Tayside pupils aged 10 and over are benefitting from in school counselling to help them deal with issues such as anxiety and the coronavirus pandemic.
More than 450 pupils have had one-to-one sessions with a counsellor since March 2021.
The service was launched in November as part of the Tayside regional collaborative between local authorities in Dundee, Angus and Perth and Kinross who have teamed up to support children and families.
The support offered to young people will also continue throughout the school holidays.
It means children can access support as soon as they need it instead of waiting for an appointment.
It is part of a multi-million pound plan by the three councils to tackle mental health issues as a report outlined by Dundee City Council revealed anxiety, worry about schools work and exams, loneliness and a sense of support works no longer existing were the top concerns for local pupils.
It’s been really beneficial for our young people and it will be even more beneficial as we go through recovery from the pandemic as well.”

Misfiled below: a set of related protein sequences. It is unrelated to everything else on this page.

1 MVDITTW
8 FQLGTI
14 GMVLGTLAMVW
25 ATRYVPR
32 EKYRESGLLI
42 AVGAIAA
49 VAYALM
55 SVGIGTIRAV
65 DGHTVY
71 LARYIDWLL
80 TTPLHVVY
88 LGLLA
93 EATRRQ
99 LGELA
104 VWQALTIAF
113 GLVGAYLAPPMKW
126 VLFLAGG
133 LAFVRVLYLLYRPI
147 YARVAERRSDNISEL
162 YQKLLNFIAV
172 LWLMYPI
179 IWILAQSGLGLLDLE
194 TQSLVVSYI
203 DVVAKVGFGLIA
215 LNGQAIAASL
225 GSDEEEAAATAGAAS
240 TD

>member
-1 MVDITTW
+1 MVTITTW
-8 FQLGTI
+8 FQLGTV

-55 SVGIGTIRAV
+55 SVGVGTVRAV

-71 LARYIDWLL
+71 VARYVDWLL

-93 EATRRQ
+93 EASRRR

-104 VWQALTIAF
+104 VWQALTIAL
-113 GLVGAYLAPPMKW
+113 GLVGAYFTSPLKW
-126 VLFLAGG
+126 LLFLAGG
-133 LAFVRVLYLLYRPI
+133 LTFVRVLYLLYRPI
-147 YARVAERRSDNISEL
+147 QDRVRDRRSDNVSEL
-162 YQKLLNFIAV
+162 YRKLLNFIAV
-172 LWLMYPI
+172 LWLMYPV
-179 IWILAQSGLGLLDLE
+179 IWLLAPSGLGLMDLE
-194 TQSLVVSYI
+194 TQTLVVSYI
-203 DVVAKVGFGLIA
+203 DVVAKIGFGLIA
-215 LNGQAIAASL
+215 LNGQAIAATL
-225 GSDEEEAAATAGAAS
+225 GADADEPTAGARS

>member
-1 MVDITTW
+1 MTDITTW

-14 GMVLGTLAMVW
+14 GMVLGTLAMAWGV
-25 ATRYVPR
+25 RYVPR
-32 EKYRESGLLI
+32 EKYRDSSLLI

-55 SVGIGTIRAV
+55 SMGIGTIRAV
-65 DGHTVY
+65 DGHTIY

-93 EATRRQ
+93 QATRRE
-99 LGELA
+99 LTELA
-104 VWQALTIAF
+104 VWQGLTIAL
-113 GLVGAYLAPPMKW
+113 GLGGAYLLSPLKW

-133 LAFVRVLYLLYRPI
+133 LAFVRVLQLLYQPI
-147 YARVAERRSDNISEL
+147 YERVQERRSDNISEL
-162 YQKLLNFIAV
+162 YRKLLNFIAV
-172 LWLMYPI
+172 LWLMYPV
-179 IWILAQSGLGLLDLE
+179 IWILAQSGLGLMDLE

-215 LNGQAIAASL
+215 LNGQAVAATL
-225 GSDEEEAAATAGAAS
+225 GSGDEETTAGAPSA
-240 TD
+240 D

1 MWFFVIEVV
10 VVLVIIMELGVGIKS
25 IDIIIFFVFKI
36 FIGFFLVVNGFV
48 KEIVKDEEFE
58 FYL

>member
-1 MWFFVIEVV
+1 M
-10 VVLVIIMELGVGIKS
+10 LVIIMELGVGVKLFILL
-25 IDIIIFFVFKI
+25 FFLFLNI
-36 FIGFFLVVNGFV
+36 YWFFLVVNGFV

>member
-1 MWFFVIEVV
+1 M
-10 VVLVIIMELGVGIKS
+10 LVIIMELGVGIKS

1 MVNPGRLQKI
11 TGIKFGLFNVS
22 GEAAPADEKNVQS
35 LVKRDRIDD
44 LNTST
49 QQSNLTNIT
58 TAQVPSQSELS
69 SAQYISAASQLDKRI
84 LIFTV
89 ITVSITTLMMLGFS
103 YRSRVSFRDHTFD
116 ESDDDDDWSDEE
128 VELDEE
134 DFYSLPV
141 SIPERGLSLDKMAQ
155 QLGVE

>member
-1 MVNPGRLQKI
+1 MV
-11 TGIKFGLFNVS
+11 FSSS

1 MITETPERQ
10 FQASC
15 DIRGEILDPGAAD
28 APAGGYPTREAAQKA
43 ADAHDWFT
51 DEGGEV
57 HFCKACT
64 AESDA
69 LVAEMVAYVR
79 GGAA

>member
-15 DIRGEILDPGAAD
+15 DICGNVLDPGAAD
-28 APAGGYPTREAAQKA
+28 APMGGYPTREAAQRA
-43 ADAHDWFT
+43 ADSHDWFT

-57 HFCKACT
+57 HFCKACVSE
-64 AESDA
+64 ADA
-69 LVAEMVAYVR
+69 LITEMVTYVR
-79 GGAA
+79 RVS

Councillor Stewart Hunter
The pandemic is understood to have exacerbated mental health issues and Dundee’s chief education officer, Audrey May, says the counselling could not have come at a better time for pupils.
The city was already offering counselling for pupils as part of the Scottish Government’s attainment challenge.
However the tri-council plan has meant a co-ordinator has been appointed to ensure children across the three local authorities are being supported in the best way.
The roll-out was met with a host of challenges of implementing the service during the pandemic.
That includes problems with maximising virtual engagement with for various reasons including privacy and communication.
Feedback from schools and providers suggested that the use of drop-in sessions and group work would increase as there was a physical return to school.
Stewart Hunter, children’s convener for Dundee, said: “Counselling is really important because we recognise that for some young people it isn’t just about what goes on in school from 9am until 3pm.
“It’s about other things that can be going on in their lives and some of the things happening with their family, for example.
“It’s been really beneficial for our young people and it will be even more beneficial as we go through recovery from the pandemic as well.”